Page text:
Jenny Leong speaks in Parliament on the Privatisation of Inner West Buses, on 3 August 2023:
Ms JENNY LEONG (Newtown) (15:09): By leave: It was hard to find the words to seek leave to speak in this debate because of the hypocrisy that I just heard from Opposition members—former Government members—who said, "Please, we want our buses back. Our communities want our buses back." Who destroyed the bus network in New South Wales? They did.
Ms Yasmin Catley: And who was the Parliamentary Secretary for transport?
Ms JENNY LEONG: Indeed. The member for Oatley was then Parliamentary Secretary for Transport and Infrastructure. I cannot believe it. I find it unfathomable to even comprehend the idea that we are now seeing members of the former 12-year Liberal-Nationals Government crying, "Oh my goodness. I have this problem with my local school. The community just wants to be able to catch a bus." Seriously. They caused this disaster by pursuing their privatisation agenda.
The Greens thank the member for Swansea for bringing the motion to the Chamber and acknowledge that the new Minns Labor Government has brought into play a task force to examine the issues. Let us be clear: The task force is necessary to consider the massive challenges ahead. But we must acknowledge absolutely that privatisation has failed and anything other than a commitment from the new Minns Labor Government to bring the buses back into public hands is unacceptable. It is not enough just to critique privatisation. It is important to renationalise and bring services back into public hands. That is absolutely critical. The privatisation agenda delivered ongoing cancellations, constant delays, fewer services, longer travel times and terrible outcomes for workers. Privatising inner west buses was completely disastrous and created dangerous conditions.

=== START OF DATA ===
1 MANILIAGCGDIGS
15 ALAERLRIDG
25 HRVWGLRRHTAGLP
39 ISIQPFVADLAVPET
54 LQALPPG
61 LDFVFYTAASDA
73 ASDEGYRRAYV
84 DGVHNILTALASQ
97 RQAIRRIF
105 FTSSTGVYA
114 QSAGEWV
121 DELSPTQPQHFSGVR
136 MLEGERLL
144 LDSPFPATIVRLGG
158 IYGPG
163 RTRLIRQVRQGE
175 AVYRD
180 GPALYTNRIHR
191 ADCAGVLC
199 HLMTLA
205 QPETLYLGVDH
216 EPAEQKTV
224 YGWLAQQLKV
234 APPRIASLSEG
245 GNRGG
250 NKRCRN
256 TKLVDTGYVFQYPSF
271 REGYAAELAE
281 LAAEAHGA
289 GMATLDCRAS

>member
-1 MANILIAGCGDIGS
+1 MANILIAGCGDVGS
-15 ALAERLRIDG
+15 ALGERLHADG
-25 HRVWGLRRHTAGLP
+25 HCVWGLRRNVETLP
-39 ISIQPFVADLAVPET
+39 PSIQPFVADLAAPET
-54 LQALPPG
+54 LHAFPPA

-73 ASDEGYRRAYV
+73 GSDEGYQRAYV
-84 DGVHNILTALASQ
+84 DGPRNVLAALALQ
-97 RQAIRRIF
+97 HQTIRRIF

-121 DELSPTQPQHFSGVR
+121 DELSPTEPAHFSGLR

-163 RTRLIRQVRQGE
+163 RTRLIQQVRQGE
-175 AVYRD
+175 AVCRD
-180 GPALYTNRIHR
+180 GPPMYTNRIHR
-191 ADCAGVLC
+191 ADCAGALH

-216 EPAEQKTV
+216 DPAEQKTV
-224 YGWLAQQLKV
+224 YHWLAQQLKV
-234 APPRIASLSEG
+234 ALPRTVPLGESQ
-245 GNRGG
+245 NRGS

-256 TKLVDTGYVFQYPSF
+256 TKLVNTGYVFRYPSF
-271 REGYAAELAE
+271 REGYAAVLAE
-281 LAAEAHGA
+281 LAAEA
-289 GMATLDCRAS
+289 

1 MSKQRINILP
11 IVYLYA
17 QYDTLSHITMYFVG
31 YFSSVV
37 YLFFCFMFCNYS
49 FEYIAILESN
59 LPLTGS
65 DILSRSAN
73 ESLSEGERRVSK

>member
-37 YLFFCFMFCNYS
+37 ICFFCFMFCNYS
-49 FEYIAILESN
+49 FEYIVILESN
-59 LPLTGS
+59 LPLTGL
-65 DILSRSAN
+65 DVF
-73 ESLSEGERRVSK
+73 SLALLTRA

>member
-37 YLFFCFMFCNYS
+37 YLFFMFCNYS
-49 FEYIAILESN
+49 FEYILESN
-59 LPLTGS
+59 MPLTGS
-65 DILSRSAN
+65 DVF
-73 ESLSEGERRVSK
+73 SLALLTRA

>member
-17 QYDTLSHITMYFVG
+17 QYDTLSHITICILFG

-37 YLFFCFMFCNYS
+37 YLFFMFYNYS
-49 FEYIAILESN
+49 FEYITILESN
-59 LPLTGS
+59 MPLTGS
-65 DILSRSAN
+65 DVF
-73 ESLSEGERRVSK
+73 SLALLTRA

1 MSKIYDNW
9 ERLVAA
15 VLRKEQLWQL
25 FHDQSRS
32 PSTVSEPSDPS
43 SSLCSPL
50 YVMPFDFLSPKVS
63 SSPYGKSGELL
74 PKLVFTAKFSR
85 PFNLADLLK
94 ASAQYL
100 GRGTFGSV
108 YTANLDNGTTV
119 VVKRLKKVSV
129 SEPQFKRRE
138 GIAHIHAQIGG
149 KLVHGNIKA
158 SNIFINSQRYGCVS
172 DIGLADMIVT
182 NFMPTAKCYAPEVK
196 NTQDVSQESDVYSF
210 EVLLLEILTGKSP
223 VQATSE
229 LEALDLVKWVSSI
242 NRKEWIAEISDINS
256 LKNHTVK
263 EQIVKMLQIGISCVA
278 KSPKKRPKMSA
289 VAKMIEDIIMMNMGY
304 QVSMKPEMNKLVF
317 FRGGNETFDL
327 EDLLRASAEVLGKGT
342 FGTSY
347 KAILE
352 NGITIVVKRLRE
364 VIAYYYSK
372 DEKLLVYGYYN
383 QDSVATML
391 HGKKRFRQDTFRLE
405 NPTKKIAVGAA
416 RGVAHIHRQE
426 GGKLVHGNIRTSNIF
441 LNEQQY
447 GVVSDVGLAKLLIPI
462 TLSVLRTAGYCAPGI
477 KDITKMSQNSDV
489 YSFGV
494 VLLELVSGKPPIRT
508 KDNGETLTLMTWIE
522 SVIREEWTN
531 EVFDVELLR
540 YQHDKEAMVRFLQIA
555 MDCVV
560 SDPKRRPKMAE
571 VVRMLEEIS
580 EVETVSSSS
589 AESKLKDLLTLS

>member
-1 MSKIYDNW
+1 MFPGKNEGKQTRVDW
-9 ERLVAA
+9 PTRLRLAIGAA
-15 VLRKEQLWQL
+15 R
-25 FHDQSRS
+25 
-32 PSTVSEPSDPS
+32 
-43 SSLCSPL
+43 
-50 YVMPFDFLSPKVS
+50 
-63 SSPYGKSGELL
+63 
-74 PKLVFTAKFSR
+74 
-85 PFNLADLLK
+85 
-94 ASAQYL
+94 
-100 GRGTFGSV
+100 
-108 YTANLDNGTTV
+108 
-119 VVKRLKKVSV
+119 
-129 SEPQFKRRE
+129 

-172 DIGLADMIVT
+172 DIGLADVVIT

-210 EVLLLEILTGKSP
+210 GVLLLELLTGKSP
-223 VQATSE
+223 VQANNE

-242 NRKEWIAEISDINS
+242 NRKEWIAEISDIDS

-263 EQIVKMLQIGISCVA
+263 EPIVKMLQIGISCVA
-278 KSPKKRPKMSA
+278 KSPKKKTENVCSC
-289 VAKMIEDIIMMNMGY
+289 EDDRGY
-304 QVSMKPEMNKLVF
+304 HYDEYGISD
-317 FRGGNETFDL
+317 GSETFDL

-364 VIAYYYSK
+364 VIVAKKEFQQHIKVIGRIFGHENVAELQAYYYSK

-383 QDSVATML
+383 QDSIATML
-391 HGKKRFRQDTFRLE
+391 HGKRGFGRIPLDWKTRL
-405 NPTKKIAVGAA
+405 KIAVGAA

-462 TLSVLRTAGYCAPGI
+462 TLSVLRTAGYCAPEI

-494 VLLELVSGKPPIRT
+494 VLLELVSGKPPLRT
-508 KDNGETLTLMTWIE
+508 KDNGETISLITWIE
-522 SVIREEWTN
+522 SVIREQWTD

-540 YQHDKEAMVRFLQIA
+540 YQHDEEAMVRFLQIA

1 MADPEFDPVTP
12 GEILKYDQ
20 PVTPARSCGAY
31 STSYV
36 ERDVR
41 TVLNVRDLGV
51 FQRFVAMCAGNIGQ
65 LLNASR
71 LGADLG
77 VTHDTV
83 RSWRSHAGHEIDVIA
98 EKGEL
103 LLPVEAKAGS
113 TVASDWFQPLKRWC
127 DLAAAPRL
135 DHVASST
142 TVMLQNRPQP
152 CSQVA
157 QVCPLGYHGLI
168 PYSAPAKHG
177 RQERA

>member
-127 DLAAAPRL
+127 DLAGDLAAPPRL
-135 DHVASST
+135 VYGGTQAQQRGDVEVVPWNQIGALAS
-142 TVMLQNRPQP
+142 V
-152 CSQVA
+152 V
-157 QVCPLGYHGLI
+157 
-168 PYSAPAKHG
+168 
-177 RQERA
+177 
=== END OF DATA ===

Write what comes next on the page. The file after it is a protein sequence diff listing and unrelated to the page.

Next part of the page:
After the buses were privatised, my electorate office started receiving phone calls from local people. The back streets between Enmore Road and King Street are very narrow—members might be familiar with them. People were ringing in a panic, thinking someone had stolen a bus because bus drivers were driving down their quiet back streets. The drivers were not adequately trained and did not know the routes so were turning down side streets in the back of Newtown and Enmore. In addition, bus stops were closed. I look forward to the details of when the task force will consult the community about inner west and inner-city bus services. I thank the Minister for Transport and the Parliamentary Secretary for Transport for their commitment to inform us so we ensure our communities engage with that process.
Let us be clear: While it is welcome that the bus task force's remit will include engaging directly with communities and hearing about the impacts of privatisation, it is not enough for this Government simply to talk about the disastrous impacts and deflect the blame and responsibility onto the dudes behind me. We need a commitment to bring our bus network back into public hands, because any public transport system that is run by private operators will be driven by profit motive over and above the interests of passengers—families, communities and young people who use the bus services. The private operators' priorities will always be different. Privatising our bus network means running it for profit instead of providing a quality public transport system that meets the needs of and delivers for our communities.
If we are committed to the idea of creating jobs and having a world-class public transport system in this State, we must recognise the importance of keeping the system public. I cannot stress that enough. I remember many years ago standing with the unions and the Labor Party, which made a commitment to oppose the privatisation of inner west buses. We promise to make sure that the new Labor Government keeps future bus services in public hands.